Over the years, mobile technology's swift rise has made quite a splash on the world. From the clunkier mobile phones that date back to the 1980s up to today's Apple iPhone and Samsung's famed Galaxy line, no other technology has spread as quickly on a worldwide scale to saturate the market to such an extent. The statistics don't lie, and mobile technology has risen to epic proportions over the years. It is worth exploring it in detail.
At this point in time, there are an overwhelming 6.8 billion cell phone subscriptions across the world. This has been a huge and consistent climb since the earliest days of cell phones. Generally speaking, the first mobile phone devices can be traced back to 1918, when these items were used in German military trains. The German Reichsbahn and mail service in 1926 then offered mobile phones to train passengers riding first class. By 1931, there was a children's book composed by Erich Kastner, who included a future utopia with mobile phones in its description. In the 1940s, in large United States cities, mobile phones were available in luxury cars. In 1961, Soviet engineer Leonid Kupryanovich introduced a handheld mobile phone. Motorola, a well known company today, produced its first mobile phones in 1973. Five years later, in 1978, 1G service began. By the 1990s, 2G service was begun and took off in a huge way. In 2001, 3G service got its start, and then by 2009, 4G service began.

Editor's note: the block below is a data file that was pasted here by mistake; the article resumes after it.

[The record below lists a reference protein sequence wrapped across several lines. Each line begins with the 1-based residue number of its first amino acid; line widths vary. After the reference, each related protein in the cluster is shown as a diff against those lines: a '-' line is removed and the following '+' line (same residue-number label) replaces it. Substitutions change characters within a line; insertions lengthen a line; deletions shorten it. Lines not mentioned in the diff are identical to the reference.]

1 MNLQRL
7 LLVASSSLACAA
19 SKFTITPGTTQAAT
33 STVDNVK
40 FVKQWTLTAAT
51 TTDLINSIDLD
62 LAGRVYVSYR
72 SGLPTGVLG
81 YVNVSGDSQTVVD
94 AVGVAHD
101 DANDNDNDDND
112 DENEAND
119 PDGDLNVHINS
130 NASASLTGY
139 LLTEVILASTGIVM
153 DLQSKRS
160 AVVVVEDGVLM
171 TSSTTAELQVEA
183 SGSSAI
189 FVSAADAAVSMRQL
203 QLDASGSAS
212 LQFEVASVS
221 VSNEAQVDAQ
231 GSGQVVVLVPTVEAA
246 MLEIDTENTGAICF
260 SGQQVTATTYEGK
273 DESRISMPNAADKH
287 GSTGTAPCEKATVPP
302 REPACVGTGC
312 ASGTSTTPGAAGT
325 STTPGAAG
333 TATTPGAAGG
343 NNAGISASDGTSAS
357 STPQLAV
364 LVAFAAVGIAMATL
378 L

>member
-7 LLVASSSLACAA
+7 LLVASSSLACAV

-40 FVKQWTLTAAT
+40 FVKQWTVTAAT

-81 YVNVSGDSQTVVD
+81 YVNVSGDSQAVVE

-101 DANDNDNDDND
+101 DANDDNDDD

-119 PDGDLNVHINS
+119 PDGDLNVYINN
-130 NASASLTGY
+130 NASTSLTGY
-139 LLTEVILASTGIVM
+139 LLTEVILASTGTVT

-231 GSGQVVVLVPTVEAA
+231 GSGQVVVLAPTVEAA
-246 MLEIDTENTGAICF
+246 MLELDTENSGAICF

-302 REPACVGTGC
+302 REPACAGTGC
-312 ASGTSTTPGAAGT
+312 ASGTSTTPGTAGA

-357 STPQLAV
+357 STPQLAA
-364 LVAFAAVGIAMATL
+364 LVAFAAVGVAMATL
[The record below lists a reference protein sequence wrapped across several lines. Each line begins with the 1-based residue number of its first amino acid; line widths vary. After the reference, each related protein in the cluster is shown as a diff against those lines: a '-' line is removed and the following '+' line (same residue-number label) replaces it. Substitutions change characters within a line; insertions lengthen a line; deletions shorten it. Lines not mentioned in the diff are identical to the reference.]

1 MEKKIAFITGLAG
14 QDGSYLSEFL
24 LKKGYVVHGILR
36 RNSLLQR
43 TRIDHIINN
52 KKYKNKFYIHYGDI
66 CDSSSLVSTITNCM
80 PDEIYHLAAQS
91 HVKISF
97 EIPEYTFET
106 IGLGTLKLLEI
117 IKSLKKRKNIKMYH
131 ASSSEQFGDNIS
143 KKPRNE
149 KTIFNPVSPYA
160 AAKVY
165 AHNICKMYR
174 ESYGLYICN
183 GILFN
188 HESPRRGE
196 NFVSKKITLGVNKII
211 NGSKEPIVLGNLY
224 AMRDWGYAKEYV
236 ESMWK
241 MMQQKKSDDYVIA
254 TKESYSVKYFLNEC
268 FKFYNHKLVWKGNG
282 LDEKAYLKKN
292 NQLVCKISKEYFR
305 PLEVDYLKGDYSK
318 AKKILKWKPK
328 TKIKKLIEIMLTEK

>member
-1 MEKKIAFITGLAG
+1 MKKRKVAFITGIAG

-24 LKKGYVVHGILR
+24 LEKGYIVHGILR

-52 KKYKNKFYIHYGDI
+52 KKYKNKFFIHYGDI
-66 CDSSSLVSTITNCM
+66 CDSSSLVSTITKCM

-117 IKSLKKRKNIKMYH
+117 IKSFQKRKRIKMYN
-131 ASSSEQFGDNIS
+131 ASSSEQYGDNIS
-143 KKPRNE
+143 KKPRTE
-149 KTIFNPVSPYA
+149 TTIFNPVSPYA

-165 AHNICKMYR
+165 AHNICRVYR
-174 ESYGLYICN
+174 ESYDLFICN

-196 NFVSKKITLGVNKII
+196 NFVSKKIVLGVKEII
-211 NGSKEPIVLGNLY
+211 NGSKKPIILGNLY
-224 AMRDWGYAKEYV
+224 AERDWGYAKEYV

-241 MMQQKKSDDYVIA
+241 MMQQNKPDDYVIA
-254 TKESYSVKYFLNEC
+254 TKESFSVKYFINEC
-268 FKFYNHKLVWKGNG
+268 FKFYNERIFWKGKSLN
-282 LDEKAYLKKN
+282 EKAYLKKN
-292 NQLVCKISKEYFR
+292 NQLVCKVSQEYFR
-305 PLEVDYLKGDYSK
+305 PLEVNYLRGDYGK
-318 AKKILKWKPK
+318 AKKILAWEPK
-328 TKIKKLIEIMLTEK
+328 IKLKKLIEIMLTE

For every 100 people on earth, there are now 96 cell subscriptions. Mobile saturation by continent can be measured in subscriptions per every 100 residents. There are 63 cell subscriptions for every 100 residents of Africa, the continent with the least of these subscriptions and 170 throughout North America. Surprisingly, the rural poor from the developing world are leading the charge in terms of individuals who are signing up for new cell phone subscriptions. More of these people are using mobile broadband as well. In fact, 20 percent of the saturation of mobile broadband in the developing world reside in sub-Saharan Africa and in the Asia Pacific area.
One quarter of mobile phone users now do their online shopping from their phones. One fifth of these users rely on their mobile phones with which to do their shopping in general. Mobile payments increased from $105.9 billion in 2011 to $171.5 billion in 2012. The mobile companies are thriving as they are reaping the rewards, which include millions of new cell subscriptions on a daily basis.
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Source: Best Computer Science Degrees.